I recently reread Stephenie Meyer’s Twilight. But when I logged on to Goodreads to tally another novel into my 2017 reading challenge, I was faced with a dilemma: what would I rate Twilight today? I certainly wouldn’t give it the same 5-star rating that I felt it deserved when I was twelve, discovering not only Twilight for the first time, but vampires, fictional romance, and the YA genre more generally. Twilight was not the first YA book I ever read, but it was a beginning. It marked a turn in literature for young adults, and a surge of popularity for the YA fantasy genre, which hooked readers of all ages and prompted authors to fill the demand with more new titles. Twilight wasn’t just a book I read one time as a kid– it was a whole experience. It was passing notes with my friends in middle school about which of the Cullens we would rather be, what we thought the movie would be like in a couple years, which of their cars we’d like to drive. It was adding fangs to all of our smiley-face doodles. It was Team Edward vs. Team Jacob.

twilightAnd that’s why I reread it this year. To remember being twelve and thirteen with my friends, pre-ordering a book for the first time (Breaking Dawn), reading in the grocery store parking lot and at bible camp and with a flashlight in the middle of the night. But how do you rate nostalgia on Goodreads?

Back in the Twilight era, rereads were a big thing for me. I didn’t have as extensive a collection of books, my school library was small, and I wasn’t old enough to drive to the public library yet. I didn’t have a job to afford buying my own new books, and access to the internet was less reliable. So I found what I liked, and I stuck with it. I couldn’t even guess now at how many times I read the Twilight books in my early teen years. But now, I reread for other reasons.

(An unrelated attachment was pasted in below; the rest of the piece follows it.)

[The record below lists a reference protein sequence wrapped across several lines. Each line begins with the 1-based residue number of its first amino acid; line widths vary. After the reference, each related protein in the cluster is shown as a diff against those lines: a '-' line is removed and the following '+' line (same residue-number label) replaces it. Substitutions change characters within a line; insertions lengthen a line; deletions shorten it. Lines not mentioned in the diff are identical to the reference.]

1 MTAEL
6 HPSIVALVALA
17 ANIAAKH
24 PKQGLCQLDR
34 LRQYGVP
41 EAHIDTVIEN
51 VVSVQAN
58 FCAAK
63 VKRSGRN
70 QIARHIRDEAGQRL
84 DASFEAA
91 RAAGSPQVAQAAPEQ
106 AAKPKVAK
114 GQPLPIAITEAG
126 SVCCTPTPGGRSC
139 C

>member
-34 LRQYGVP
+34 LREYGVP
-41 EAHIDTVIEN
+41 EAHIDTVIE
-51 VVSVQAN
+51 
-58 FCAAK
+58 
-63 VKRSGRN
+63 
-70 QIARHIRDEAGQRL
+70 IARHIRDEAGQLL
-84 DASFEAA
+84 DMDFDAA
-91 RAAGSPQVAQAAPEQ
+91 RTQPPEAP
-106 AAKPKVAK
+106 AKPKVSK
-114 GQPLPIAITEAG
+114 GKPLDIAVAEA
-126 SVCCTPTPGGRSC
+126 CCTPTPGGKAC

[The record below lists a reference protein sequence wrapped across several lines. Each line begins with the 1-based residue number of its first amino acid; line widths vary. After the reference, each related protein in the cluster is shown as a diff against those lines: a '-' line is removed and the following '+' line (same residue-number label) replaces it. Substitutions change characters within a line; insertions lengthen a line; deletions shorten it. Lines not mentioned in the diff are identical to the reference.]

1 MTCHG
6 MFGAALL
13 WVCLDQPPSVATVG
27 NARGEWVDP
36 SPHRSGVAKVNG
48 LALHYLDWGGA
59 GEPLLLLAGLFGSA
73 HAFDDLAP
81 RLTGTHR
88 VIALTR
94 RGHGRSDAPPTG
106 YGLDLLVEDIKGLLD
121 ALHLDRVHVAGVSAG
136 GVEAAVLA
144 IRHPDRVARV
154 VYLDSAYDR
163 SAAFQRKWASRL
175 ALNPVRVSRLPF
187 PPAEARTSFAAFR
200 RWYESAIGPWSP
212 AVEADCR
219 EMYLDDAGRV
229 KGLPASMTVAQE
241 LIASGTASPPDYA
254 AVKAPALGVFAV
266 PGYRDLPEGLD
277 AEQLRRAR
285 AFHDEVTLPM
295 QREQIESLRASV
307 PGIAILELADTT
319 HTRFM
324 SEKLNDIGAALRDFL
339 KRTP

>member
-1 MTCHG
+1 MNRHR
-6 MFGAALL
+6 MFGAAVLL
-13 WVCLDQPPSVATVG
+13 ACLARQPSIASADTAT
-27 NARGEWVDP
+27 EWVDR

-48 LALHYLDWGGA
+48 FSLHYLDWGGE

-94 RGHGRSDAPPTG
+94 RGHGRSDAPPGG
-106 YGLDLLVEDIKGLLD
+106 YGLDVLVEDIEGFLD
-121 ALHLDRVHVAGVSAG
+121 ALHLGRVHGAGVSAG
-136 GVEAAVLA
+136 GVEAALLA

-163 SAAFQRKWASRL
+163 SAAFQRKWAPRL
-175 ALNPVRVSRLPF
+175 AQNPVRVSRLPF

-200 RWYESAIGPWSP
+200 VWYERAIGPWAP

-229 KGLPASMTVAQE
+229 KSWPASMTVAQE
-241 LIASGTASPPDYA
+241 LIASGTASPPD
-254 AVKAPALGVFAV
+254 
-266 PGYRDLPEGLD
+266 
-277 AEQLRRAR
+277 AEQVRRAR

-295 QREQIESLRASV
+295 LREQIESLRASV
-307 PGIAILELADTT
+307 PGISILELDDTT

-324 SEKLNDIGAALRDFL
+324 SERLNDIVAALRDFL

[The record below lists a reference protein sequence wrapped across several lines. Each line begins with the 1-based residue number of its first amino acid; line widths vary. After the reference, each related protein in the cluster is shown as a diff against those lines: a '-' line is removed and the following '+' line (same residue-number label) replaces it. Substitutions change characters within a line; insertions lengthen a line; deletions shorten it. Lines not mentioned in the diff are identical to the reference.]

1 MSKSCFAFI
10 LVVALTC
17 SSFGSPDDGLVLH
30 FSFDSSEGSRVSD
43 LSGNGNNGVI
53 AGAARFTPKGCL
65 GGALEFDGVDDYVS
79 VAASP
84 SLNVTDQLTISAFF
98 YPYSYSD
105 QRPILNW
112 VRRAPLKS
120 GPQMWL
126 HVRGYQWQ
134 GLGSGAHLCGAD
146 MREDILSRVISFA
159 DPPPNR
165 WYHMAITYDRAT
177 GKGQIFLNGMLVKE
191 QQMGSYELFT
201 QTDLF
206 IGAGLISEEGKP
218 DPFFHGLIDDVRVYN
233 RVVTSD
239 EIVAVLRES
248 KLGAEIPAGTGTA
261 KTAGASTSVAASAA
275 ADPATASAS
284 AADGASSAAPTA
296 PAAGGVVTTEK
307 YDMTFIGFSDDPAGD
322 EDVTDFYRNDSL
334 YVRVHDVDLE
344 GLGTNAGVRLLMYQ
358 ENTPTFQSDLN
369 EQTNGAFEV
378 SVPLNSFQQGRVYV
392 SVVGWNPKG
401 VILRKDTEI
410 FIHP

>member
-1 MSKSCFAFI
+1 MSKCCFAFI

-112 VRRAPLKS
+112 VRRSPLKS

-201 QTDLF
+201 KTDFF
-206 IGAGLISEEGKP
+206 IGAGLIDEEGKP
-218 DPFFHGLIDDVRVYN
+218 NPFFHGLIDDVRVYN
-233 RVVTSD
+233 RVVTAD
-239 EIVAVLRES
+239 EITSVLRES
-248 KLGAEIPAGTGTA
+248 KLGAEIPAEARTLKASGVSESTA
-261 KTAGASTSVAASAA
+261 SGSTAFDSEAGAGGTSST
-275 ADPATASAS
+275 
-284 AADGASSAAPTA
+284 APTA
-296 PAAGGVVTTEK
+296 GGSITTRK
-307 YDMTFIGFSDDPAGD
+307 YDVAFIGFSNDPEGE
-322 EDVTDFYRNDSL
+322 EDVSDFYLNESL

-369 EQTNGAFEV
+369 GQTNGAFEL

Here’s a look at some reasons I reread:

  • Review, or more precisely, to pick up details that were missed. Even if I understood the book *perfectly* the first time through, there is almost always something new in a second read.
  • Recollection. I don’t know how common this is, but I have a horrible memory for plot. I like that I do, because it means I get to rediscover my favorite books if I put them aside long enough between reads. There are times I’ve completely forgotten almost everything about a book, but I remember I loved it, so a second read gives me an almost first-time-experience all over again. Usually after two reads I don’t forget quite so extensively.
  • Culture/connection. This is a factor with extremely popular books. It’s when I reread a major hit because of the fandom and the phenomenon of it (even if it’s passing or passed, somewhere in the interwebs the fever is still out there)– surely you remember the Twilight craze. The Hunger Games. Divergent. The Maze Runner. City of Bones. Harry Potter, even, though that’s an obvious one.
  • Nostalgia, as I’ve mentioned. I’m not the same person as I was at twelve years old, and I wouldn’t want to relive that year, but there are parts of it that I remember fondly. I associate certain books with certain periods of my life, so reading those stories again feels a bit like going back in time.
  • Personal Growth. I’m very loyal to my past opinions, but people change, and their tastes change with them. Sometimes it takes a reread to realize that I’m looking for different things in books (and life) than I was, and I think it’s an important step in knowing yourself better to articulate (at least to yourself) those changes.

So I reread Twilight. It gave me a trip down that fabled memory lane, but it also gave me a chance to regroup, to rearrange my goals and opinions to better fit where I’m at now, as a reader and as a person.

I think I’ll continue the series, one chapter per day, even though my enjoyment of the plot is nothing like it once was. Twilight was just the first glimpse back toward how far I’ve come. I had such different opinions, such different loves and dislikes about each book in the series, that I think each one will give me a new avenue for reflection. I’m not in a hurry, but I think the reflection I’m finding in past favorites is worth my time.

Why do you reread? Do your thoughts on a book change the more times you peruse it?

Sincerely,

The Literary Elephant